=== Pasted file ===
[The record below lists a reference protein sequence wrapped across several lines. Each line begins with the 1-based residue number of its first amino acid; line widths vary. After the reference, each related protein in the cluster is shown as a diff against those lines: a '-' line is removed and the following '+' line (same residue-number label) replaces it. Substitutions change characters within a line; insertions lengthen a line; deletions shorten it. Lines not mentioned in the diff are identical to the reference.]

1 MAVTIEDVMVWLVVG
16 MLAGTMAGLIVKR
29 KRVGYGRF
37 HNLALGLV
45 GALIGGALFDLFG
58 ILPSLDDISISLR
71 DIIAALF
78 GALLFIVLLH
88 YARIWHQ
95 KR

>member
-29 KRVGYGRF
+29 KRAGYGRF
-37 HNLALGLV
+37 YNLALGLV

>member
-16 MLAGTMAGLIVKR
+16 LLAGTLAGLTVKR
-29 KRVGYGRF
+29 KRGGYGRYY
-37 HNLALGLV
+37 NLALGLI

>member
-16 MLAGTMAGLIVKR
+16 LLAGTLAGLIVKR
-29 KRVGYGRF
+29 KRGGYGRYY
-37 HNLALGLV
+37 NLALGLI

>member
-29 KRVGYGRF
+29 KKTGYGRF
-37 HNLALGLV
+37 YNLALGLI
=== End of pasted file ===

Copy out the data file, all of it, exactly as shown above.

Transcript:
[The record below lists a reference protein sequence wrapped across several lines. Each line begins with the 1-based residue number of its first amino acid; line widths vary. After the reference, each related protein in the cluster is shown as a diff against those lines: a '-' line is removed and the following '+' line (same residue-number label) replaces it. Substitutions change characters within a line; insertions lengthen a line; deletions shorten it. Lines not mentioned in the diff are identical to the reference.]

1 MAVTIEDVMVWLVVG
16 MLAGTMAGLIVKR
29 KRVGYGRF
37 HNLALGLV
45 GALIGGALFDLFG
58 ILPSLDDISISLR
71 DIIAALF
78 GALLFIVLLH
88 YARIWHQ
95 KR

>member
-29 KRVGYGRF
+29 KRAGYGRF
-37 HNLALGLV
+37 YNLALGLV

>member
-16 MLAGTMAGLIVKR
+16 LLAGTLAGLTVKR
-29 KRVGYGRF
+29 KRGGYGRYY
-37 HNLALGLV
+37 NLALGLI

>member
-16 MLAGTMAGLIVKR
+16 LLAGTLAGLIVKR
-29 KRVGYGRF
+29 KRGGYGRYY
-37 HNLALGLV
+37 NLALGLI

>member
-29 KRVGYGRF
+29 KKTGYGRF
-37 HNLALGLV
+37 YNLALGLI